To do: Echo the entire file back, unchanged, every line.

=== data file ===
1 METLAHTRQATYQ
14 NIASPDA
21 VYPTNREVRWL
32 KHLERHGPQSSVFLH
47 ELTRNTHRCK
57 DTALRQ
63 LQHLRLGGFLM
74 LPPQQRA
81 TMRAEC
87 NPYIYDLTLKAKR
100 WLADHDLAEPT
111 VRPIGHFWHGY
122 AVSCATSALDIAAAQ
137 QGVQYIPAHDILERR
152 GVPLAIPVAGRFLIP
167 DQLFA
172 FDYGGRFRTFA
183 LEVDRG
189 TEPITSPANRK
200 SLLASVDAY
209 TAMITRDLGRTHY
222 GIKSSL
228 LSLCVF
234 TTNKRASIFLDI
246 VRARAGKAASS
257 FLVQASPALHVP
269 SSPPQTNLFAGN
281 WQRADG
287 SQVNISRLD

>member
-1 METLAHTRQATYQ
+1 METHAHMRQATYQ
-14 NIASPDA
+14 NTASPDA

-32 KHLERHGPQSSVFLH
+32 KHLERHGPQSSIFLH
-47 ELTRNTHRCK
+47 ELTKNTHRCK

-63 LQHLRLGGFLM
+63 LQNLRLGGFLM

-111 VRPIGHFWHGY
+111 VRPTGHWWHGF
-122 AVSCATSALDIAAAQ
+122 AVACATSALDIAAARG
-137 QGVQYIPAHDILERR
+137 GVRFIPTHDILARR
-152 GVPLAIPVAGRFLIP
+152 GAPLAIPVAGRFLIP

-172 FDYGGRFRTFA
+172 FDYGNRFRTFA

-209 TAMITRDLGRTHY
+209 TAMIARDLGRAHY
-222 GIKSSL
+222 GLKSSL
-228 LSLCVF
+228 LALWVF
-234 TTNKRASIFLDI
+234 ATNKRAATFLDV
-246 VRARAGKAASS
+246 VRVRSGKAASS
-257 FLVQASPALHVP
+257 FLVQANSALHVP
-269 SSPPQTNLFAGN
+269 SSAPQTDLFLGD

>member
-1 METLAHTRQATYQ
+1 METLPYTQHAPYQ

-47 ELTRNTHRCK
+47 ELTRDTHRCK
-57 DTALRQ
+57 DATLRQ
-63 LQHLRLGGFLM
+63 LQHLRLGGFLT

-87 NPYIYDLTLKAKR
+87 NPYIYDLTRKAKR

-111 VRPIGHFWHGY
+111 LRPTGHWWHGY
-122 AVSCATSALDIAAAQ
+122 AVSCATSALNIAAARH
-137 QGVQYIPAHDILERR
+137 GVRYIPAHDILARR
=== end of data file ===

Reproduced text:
1 METLAHTRQATYQ
14 NIASPDA
21 VYPTNREVRWL
32 KHLERHGPQSSVFLH
47 ELTRNTHRCK
57 DTALRQ
63 LQHLRLGGFLM
74 LPPQQRA
81 TMRAEC
87 NPYIYDLTLKAKR
100 WLADHDLAEPT
111 VRPIGHFWHGY
122 AVSCATSALDIAAAQ
137 QGVQYIPAHDILERR
152 GVPLAIPVAGRFLIP
167 DQLFA
172 FDYGGRFRTFA
183 LEVDRG
189 TEPITSPANRK
200 SLLASVDAY
209 TAMITRDLGRTHY
222 GIKSSL
228 LSLCVF
234 TTNKRASIFLDI
246 VRARAGKAASS
257 FLVQASPALHVP
269 SSPPQTNLFAGN
281 WQRADG
287 SQVNISRLD

>member
-1 METLAHTRQATYQ
+1 METHAHMRQATYQ
-14 NIASPDA
+14 NTASPDA

-32 KHLERHGPQSSVFLH
+32 KHLERHGPQSSIFLH
-47 ELTRNTHRCK
+47 ELTKNTHRCK

-63 LQHLRLGGFLM
+63 LQNLRLGGFLM

-111 VRPIGHFWHGY
+111 VRPTGHWWHGF
-122 AVSCATSALDIAAAQ
+122 AVACATSALDIAAARG
-137 QGVQYIPAHDILERR
+137 GVRFIPTHDILARR
-152 GVPLAIPVAGRFLIP
+152 GAPLAIPVAGRFLIP

-172 FDYGGRFRTFA
+172 FDYGNRFRTFA

-209 TAMITRDLGRTHY
+209 TAMIARDLGRAHY
-222 GIKSSL
+222 GLKSSL
-228 LSLCVF
+228 LALWVF
-234 TTNKRASIFLDI
+234 ATNKRAATFLDV
-246 VRARAGKAASS
+246 VRVRSGKAASS
-257 FLVQASPALHVP
+257 FLVQANSALHVP
-269 SSPPQTNLFAGN
+269 SSAPQTDLFLGD

>member
-1 METLAHTRQATYQ
+1 METLPYTQHAPYQ

-47 ELTRNTHRCK
+47 ELTRDTHRCK
-57 DTALRQ
+57 DATLRQ
-63 LQHLRLGGFLM
+63 LQHLRLGGFLT

-87 NPYIYDLTLKAKR
+87 NPYIYDLTRKAKR

-111 VRPIGHFWHGY
+111 LRPTGHWWHGY
-122 AVSCATSALDIAAAQ
+122 AVSCATSALNIAAARH
-137 QGVQYIPAHDILERR
+137 GVRYIPAHDILARR